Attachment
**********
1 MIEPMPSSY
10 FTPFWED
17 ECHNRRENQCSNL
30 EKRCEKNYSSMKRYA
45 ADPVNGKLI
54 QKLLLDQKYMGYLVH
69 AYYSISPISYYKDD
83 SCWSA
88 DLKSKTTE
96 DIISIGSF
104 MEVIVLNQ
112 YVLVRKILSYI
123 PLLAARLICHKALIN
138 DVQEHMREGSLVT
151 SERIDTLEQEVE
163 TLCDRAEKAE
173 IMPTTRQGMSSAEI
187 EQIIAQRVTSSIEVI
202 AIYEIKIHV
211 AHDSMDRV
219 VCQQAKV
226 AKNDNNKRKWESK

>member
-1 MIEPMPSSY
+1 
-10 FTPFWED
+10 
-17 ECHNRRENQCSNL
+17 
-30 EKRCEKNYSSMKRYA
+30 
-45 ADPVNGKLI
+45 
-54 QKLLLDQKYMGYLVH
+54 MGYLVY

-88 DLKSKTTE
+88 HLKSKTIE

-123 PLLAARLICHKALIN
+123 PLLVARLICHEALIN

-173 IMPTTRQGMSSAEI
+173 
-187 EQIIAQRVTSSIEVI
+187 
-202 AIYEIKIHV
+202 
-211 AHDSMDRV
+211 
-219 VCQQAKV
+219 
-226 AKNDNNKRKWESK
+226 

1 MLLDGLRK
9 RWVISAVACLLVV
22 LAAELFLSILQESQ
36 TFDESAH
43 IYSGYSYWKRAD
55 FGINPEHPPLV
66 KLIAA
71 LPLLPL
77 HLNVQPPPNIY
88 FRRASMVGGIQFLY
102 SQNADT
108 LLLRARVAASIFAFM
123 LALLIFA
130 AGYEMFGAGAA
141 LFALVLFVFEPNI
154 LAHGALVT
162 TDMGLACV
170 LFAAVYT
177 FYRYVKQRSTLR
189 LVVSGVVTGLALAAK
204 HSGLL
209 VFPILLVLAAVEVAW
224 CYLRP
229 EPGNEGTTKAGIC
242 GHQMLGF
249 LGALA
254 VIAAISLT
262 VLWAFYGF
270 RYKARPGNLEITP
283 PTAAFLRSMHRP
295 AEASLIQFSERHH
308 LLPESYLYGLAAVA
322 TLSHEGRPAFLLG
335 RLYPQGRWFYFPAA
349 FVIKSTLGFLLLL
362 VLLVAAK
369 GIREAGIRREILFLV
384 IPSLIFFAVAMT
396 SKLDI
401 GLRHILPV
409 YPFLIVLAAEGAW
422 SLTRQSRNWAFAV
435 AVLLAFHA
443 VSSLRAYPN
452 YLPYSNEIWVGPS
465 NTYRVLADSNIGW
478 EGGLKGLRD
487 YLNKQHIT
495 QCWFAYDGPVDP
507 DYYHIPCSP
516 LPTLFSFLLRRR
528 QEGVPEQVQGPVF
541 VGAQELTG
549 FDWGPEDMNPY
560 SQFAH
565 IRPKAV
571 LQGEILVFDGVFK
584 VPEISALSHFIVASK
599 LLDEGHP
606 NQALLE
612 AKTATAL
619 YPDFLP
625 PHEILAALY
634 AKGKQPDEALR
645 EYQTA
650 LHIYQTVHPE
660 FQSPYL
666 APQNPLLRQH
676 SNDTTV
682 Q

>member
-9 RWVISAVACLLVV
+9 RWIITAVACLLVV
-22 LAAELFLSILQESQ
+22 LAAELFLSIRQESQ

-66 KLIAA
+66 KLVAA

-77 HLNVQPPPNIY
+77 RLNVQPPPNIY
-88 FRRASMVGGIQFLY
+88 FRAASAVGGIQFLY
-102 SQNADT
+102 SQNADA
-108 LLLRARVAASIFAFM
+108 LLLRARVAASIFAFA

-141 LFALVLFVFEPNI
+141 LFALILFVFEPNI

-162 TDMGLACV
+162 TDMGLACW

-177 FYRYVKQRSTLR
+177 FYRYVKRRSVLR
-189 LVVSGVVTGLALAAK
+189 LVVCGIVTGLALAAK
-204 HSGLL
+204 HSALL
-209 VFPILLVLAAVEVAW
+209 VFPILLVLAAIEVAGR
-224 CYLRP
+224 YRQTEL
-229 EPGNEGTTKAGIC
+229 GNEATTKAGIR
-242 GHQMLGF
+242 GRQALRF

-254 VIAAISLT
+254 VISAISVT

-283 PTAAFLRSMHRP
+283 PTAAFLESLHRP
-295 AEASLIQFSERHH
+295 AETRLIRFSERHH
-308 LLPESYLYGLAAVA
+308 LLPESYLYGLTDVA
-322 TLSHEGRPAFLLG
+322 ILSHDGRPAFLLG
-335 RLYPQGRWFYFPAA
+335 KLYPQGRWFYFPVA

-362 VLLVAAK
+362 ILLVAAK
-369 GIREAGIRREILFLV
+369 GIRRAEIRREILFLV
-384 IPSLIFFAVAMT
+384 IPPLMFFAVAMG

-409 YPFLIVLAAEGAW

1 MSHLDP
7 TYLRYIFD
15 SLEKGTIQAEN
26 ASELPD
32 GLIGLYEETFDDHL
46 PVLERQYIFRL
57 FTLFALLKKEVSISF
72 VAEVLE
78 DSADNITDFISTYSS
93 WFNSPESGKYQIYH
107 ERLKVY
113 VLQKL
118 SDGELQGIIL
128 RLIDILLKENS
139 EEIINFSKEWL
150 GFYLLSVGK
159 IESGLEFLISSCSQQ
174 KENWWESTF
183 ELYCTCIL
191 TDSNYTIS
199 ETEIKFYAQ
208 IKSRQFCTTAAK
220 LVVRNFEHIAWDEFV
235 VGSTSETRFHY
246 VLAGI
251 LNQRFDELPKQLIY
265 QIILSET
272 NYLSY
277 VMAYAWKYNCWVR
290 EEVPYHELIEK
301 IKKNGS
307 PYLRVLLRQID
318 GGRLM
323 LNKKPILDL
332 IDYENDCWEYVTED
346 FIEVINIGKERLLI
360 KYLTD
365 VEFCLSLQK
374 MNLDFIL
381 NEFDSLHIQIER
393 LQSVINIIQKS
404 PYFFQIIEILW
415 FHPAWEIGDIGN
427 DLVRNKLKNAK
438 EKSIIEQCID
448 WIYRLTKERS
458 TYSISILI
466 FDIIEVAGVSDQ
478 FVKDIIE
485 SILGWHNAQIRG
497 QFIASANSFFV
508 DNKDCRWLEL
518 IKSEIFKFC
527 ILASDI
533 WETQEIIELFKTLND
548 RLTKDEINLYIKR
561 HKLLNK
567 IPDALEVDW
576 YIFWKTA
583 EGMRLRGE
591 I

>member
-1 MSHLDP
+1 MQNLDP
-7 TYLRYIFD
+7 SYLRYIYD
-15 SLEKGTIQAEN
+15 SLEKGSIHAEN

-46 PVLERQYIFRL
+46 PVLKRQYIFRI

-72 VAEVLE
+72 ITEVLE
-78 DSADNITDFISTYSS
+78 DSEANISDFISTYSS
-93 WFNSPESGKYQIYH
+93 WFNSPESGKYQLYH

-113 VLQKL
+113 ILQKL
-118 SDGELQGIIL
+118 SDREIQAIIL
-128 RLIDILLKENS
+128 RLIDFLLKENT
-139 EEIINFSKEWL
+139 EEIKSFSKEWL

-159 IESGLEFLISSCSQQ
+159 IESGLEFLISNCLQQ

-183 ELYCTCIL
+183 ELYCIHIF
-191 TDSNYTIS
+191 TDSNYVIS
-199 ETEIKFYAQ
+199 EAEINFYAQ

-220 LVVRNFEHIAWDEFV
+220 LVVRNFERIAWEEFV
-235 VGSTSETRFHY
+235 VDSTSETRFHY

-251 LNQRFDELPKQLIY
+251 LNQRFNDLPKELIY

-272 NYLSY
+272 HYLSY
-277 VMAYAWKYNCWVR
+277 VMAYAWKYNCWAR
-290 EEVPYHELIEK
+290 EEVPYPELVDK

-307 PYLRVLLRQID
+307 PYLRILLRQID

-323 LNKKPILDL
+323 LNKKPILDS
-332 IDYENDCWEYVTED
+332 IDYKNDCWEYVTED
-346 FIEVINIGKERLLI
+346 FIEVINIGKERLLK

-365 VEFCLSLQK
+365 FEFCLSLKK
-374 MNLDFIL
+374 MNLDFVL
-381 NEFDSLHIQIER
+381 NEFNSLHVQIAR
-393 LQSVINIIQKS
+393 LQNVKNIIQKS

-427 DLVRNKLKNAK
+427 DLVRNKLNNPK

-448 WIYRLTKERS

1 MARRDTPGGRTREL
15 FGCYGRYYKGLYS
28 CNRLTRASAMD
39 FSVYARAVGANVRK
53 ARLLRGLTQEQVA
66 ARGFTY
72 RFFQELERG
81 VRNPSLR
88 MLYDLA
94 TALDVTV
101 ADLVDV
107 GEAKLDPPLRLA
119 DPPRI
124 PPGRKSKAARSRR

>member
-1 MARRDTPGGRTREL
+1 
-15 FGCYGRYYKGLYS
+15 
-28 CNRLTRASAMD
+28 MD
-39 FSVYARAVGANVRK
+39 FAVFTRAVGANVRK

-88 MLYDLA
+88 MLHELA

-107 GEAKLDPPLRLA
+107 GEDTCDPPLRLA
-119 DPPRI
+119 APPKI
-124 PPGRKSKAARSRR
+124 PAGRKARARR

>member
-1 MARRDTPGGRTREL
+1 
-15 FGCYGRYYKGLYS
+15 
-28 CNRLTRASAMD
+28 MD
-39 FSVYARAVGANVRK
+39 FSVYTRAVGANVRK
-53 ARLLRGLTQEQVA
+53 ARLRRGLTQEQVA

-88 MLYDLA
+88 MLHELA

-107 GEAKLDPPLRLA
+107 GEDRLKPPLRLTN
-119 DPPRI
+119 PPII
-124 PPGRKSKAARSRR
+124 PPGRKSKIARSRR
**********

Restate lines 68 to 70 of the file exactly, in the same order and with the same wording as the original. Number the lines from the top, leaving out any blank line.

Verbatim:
162 TDMGLACV
170 LFAAVYT
177 FYRYVKQRSTLR